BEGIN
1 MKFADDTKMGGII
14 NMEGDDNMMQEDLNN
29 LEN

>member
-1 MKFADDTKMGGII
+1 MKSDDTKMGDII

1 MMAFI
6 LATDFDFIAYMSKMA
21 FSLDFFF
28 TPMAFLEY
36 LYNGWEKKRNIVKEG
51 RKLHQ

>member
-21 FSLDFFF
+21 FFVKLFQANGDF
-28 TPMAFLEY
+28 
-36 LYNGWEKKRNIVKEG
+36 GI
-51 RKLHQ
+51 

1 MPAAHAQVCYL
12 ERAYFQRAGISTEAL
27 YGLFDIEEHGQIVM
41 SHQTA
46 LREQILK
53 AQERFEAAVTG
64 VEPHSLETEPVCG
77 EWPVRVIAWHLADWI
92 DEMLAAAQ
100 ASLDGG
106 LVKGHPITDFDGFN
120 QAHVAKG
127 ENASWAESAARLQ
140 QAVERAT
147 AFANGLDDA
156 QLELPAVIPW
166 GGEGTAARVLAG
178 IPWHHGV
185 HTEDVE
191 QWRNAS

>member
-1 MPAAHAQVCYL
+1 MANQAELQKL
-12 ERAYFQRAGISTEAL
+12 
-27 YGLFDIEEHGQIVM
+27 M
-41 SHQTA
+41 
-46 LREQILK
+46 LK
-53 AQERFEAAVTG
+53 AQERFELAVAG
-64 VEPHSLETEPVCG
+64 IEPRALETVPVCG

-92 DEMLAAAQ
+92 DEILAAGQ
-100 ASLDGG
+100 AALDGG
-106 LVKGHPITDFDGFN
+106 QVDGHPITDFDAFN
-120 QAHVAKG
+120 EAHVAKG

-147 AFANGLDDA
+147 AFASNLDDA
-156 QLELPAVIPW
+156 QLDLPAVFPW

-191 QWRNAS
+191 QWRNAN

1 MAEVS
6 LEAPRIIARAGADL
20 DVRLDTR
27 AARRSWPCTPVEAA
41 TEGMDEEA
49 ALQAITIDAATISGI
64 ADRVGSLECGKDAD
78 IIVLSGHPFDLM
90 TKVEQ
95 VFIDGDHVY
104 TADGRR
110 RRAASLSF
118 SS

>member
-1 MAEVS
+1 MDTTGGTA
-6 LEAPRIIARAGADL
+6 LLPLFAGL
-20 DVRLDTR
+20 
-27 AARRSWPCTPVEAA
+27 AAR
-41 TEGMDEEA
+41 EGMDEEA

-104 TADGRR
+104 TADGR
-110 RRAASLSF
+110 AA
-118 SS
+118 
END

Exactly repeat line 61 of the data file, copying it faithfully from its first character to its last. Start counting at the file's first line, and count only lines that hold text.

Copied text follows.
-106 LVKGHPITDFDGFN